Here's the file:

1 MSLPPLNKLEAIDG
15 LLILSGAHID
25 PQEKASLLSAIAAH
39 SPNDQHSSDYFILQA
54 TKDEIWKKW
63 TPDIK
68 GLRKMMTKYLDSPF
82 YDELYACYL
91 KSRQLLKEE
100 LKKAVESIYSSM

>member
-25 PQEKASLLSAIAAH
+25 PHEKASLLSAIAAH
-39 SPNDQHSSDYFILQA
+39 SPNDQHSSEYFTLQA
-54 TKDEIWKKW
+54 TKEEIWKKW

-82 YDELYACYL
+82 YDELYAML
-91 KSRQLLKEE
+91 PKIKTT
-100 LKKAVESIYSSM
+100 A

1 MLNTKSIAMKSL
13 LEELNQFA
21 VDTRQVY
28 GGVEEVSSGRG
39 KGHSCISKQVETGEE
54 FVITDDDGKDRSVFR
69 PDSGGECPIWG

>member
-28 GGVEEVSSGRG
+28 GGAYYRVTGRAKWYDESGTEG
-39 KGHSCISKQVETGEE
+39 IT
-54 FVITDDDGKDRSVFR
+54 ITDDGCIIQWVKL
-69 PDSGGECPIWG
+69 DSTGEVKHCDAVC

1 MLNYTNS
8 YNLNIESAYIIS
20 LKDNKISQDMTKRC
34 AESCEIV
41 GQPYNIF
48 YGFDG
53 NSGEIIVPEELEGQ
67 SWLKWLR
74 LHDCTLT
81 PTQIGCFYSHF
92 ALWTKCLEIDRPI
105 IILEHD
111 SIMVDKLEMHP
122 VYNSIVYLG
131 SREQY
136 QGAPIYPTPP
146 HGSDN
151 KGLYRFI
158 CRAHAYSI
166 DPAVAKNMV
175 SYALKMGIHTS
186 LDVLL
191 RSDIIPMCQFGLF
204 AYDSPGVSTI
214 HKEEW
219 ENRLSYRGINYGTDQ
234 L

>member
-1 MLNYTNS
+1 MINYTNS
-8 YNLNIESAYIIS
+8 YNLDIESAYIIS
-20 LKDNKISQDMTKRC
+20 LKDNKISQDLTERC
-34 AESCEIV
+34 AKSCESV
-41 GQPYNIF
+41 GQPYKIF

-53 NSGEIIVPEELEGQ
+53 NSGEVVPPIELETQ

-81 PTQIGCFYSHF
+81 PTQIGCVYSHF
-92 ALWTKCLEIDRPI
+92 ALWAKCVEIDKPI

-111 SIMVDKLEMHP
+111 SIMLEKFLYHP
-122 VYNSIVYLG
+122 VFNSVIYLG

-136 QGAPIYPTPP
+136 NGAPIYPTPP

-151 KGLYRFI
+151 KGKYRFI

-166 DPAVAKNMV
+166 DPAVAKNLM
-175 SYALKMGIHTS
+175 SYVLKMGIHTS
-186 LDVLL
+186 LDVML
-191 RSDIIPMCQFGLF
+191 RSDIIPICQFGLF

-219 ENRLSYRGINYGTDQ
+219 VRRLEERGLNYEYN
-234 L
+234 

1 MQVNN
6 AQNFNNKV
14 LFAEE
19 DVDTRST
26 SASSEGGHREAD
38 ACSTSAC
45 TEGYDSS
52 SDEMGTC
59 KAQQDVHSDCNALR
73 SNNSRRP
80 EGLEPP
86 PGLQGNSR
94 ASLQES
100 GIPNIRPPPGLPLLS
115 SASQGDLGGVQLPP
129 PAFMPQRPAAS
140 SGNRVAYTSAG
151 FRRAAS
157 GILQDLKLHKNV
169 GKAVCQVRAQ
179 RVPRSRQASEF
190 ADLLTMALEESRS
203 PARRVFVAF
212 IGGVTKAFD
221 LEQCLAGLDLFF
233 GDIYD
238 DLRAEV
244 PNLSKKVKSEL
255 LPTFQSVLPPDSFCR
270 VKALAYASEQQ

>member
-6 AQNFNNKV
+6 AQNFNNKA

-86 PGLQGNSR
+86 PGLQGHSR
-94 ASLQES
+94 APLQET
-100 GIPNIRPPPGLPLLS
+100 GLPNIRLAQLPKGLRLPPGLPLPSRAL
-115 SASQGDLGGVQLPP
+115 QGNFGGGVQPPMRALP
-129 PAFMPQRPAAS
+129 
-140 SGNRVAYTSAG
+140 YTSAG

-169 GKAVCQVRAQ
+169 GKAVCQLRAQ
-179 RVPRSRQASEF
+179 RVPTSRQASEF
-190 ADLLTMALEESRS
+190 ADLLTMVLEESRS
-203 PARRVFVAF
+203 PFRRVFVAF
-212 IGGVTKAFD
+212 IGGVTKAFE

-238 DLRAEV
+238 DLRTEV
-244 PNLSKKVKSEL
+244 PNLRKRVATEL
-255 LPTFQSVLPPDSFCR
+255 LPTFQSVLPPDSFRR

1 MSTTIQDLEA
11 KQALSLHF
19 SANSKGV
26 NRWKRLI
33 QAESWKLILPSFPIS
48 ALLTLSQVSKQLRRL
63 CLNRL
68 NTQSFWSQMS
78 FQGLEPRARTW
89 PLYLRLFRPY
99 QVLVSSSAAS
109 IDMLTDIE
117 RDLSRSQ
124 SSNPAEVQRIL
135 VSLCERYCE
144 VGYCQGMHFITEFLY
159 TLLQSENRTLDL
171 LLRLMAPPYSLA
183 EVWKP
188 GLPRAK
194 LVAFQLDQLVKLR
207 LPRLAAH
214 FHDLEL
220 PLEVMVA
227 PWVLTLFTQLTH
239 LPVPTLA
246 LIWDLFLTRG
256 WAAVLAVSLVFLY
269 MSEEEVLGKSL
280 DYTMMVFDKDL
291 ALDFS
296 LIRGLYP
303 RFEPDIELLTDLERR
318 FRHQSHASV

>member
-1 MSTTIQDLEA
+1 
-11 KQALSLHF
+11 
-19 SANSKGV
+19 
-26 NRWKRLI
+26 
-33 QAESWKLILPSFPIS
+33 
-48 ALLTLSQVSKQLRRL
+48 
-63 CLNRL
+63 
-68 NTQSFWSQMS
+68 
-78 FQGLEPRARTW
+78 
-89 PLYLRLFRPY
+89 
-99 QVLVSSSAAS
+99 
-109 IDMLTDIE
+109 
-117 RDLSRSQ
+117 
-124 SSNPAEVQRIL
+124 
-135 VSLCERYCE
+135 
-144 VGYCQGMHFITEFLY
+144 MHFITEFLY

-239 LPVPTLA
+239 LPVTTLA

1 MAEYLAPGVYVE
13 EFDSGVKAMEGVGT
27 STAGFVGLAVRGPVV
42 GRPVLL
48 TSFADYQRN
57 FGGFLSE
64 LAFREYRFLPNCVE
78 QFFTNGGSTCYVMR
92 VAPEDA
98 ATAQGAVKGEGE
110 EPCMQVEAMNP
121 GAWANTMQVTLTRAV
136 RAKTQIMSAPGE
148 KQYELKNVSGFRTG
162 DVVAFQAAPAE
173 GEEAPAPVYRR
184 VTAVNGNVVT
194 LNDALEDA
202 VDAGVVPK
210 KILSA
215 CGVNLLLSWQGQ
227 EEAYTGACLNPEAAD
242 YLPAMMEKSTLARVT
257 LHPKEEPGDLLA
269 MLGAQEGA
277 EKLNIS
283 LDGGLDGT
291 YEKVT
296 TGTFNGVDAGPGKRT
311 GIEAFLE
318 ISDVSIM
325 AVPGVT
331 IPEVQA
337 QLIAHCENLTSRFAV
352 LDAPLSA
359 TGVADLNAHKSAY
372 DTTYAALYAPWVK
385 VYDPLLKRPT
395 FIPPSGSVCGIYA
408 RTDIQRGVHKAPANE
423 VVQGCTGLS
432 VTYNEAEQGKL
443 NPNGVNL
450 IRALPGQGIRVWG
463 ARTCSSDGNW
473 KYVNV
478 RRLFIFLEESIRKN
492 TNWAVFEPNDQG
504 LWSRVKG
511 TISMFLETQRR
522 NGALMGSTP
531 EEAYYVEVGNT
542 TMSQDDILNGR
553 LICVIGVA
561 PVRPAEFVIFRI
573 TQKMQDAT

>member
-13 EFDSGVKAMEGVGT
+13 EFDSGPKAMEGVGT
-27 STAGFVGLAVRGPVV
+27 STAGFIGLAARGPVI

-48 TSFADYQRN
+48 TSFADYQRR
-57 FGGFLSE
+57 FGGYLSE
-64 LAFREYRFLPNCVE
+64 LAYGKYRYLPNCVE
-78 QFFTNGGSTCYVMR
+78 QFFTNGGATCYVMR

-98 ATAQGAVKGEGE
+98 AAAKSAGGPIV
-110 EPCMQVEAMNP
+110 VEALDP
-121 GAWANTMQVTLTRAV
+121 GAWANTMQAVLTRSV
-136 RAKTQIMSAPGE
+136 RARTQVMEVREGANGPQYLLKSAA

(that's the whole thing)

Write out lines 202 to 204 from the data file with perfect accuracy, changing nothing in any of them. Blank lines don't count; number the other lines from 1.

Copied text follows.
-11 KQALSLHF
+11 
-19 SANSKGV